The power indicates the signal strength in decibels one meter from the beacon, which is used to control how far the proximity regions are from the device. We’ll use this to change the status from “cold” to “warm” as the iPhone gets closer to the beacon.

To monitor the beacon from the iPhone, use the Core Location framework. As with geographic region monitoring, the CLLocationManager will report any region changes to the application. For example, the RegionEntered event, which exposes the callback from the CLLocationManager in an easy to use C# event, allows us to display a notification when the user enters the beacon region:

    locationMgr = new CLLocationManager ();

    locationMgr.RegionEntered += (object sender, CLRegionEventArgs e) => {
        if (e.Region.Identifier == monkeyId) {
            var notification = new UILocalNotification () { AlertBody = "There's a monkey hiding nearby!" };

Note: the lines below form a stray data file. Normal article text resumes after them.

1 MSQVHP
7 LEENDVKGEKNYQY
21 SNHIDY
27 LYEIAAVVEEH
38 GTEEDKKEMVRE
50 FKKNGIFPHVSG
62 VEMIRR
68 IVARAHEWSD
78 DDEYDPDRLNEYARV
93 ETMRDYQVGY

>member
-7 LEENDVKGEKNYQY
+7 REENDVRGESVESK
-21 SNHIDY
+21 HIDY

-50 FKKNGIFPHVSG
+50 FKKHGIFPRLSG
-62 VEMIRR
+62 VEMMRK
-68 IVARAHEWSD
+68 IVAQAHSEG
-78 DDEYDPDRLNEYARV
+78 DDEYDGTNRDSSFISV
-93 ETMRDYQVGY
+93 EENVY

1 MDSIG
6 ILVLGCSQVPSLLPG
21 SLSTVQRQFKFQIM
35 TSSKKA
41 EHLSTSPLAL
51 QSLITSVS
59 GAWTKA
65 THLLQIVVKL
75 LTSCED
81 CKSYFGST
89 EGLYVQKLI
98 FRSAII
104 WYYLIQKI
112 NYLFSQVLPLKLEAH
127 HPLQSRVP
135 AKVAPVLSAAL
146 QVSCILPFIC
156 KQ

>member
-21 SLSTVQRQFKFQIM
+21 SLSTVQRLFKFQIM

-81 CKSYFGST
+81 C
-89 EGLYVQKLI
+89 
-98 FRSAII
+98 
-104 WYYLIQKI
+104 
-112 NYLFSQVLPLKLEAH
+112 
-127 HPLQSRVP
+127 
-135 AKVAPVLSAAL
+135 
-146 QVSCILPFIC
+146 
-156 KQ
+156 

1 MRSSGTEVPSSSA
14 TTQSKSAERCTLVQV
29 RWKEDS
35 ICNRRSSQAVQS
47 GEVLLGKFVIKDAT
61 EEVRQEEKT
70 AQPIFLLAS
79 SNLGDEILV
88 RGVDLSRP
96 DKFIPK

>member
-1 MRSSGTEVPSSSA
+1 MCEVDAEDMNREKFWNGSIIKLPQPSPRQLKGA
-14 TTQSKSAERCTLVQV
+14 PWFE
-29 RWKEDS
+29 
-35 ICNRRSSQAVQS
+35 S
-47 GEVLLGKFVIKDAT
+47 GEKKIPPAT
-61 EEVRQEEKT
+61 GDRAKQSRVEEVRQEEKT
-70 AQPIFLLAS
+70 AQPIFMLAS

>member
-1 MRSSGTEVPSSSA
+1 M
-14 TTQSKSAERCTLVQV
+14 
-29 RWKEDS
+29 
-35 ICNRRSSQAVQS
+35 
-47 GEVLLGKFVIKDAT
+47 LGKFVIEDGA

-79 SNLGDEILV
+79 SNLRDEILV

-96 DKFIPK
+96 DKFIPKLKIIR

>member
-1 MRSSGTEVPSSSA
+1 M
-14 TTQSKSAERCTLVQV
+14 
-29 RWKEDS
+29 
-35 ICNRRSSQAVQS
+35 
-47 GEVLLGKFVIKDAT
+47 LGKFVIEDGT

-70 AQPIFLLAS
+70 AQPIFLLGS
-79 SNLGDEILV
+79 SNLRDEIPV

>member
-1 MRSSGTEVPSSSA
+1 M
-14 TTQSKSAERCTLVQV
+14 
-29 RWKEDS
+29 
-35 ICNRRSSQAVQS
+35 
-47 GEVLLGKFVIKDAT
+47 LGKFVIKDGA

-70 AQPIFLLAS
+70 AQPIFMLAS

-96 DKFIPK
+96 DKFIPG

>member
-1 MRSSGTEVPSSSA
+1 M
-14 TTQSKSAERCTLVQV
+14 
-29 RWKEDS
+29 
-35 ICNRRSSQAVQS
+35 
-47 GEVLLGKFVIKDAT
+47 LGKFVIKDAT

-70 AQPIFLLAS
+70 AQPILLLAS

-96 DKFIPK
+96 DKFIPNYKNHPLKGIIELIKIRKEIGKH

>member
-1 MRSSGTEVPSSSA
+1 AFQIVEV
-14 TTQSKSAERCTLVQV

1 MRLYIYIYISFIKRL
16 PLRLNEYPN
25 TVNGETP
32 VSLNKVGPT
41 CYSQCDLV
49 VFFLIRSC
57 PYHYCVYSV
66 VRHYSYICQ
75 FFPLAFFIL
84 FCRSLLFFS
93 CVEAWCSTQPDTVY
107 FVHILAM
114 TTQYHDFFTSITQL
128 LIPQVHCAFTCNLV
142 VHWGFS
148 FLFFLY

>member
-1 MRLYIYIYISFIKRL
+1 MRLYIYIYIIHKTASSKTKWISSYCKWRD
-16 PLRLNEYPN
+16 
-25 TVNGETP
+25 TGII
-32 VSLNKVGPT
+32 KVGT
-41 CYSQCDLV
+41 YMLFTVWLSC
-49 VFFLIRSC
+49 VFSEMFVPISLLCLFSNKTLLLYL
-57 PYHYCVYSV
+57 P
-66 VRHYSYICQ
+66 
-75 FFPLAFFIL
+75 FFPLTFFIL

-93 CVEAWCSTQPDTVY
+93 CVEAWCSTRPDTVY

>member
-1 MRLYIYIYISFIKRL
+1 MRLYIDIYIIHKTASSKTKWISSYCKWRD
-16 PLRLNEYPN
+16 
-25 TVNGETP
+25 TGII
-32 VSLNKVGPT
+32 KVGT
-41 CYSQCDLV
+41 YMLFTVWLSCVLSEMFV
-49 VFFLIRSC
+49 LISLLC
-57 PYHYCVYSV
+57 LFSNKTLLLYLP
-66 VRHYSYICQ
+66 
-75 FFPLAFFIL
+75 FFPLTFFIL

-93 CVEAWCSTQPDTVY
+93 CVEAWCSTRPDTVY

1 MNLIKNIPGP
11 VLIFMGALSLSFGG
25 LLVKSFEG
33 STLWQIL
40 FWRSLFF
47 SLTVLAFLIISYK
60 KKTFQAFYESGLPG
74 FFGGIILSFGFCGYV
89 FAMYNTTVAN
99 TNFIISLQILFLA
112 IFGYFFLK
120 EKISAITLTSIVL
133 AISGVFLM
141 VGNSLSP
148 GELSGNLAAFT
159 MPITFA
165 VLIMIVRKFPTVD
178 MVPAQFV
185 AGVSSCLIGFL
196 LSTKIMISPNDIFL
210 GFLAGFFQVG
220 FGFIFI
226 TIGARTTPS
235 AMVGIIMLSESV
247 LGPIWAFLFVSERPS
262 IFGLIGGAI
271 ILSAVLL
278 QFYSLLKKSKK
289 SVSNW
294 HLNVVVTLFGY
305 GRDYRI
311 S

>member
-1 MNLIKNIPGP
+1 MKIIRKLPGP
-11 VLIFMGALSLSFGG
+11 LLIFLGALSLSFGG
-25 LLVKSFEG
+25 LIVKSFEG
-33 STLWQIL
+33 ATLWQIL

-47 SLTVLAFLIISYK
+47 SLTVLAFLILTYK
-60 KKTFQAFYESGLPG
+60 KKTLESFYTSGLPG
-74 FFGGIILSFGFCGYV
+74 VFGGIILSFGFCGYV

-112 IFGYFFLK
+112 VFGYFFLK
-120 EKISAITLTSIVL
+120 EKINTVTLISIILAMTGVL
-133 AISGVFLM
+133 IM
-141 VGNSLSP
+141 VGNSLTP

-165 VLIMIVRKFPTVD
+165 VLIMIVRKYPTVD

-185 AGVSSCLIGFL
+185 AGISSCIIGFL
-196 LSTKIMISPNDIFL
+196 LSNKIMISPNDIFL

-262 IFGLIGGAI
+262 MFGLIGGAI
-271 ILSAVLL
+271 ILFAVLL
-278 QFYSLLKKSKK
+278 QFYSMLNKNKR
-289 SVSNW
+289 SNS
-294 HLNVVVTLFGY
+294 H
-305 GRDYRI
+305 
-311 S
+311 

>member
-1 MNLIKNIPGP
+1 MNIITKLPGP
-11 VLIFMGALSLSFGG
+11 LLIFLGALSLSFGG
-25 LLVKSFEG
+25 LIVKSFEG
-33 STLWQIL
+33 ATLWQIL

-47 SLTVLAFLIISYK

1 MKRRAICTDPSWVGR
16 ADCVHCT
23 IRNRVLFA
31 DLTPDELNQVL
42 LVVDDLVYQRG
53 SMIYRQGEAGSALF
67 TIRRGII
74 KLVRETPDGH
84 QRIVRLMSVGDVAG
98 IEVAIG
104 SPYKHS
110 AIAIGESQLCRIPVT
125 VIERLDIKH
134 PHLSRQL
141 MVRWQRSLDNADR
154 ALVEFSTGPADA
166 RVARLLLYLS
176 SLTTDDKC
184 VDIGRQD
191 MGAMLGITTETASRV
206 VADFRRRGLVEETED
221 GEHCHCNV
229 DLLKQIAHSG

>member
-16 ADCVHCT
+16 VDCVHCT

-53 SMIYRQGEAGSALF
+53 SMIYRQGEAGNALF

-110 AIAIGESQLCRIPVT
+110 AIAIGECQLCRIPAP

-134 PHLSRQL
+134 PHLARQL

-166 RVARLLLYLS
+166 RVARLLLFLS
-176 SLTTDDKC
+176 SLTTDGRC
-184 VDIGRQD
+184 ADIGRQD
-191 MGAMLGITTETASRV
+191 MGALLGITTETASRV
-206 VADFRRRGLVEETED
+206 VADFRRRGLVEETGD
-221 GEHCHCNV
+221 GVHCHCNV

UIApplication.SharedApplication.PresentLocationNotificationNow (notification);

Here we also check that region entered is the one we’re interested in, namely the monkey beacon’s region, by checking the Identifier property. Then we create a local notification to tell the user that we entered beacon’s region, which in our scenario informs the user that a monkey is nearby. This way if the user had opened the app and was greeted with a message that “there aren’t any monkeys nearby” they could get an alert banner when entering the region sometime later after closing the app, as shown below:

Tapping the notification would take the user into the app where they could begin their quest for a monkey.

To kick off region monitoring, so that we can receive the above region entered callback, we simply call the location manager’s StartMonitoring method, passing it a CLBeaconRegion created with the same NSUuid and identifier that we used in the peripheral:

    locationMgr.StartMonitoring (beaconRegion);

This gets us region monitoring between the beacon running on the iPad and the Core Location code running on the iPhone. But how do we get the finer grained feedback telling us when the iPhone gets closer to the beacon after it has entered the region?